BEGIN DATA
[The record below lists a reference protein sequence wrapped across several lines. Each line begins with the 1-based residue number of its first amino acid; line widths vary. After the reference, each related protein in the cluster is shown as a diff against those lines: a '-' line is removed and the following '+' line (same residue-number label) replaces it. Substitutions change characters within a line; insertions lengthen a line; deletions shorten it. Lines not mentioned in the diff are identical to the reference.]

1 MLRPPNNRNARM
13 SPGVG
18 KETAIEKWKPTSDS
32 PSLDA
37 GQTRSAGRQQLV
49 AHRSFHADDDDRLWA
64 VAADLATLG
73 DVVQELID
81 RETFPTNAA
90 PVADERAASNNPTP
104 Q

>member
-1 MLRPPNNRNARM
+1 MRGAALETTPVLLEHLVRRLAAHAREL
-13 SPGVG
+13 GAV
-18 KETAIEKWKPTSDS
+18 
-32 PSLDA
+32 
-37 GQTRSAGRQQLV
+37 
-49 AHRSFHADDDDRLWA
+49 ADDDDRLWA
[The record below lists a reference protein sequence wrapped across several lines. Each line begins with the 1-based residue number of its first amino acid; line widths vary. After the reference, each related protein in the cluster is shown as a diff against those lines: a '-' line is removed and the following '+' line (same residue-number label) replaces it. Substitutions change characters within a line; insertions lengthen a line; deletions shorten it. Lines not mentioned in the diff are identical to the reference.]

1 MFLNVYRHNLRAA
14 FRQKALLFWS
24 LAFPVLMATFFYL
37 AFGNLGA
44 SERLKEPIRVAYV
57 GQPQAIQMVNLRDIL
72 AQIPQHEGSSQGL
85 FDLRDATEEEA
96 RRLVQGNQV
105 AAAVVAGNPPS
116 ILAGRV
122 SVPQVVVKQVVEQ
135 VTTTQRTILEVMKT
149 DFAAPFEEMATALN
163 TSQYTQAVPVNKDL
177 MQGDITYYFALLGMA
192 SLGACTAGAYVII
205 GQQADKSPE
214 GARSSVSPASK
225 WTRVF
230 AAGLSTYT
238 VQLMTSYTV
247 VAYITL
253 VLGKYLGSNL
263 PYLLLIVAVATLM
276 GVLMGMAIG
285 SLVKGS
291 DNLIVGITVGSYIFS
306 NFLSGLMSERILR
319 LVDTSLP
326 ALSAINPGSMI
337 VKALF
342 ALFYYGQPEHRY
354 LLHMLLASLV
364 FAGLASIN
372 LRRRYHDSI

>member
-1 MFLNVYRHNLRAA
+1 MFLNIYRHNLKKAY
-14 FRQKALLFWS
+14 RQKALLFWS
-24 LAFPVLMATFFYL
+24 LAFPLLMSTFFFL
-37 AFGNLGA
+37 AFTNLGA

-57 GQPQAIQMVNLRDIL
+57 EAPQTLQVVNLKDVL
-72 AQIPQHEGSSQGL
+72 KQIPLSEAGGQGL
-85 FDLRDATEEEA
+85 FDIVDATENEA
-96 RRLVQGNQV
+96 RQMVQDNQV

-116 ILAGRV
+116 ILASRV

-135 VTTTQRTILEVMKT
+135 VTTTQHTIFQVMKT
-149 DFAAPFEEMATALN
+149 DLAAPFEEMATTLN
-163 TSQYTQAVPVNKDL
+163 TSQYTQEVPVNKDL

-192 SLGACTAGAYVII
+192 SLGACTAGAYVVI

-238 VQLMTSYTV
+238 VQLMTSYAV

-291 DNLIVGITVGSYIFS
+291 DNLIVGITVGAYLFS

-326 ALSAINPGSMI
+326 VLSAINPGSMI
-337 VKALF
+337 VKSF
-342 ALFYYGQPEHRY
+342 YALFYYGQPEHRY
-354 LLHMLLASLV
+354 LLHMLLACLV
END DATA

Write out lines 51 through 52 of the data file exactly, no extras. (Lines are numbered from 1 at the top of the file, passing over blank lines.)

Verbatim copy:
263 PYLLLIVAVATLM
276 GVLMGMAIG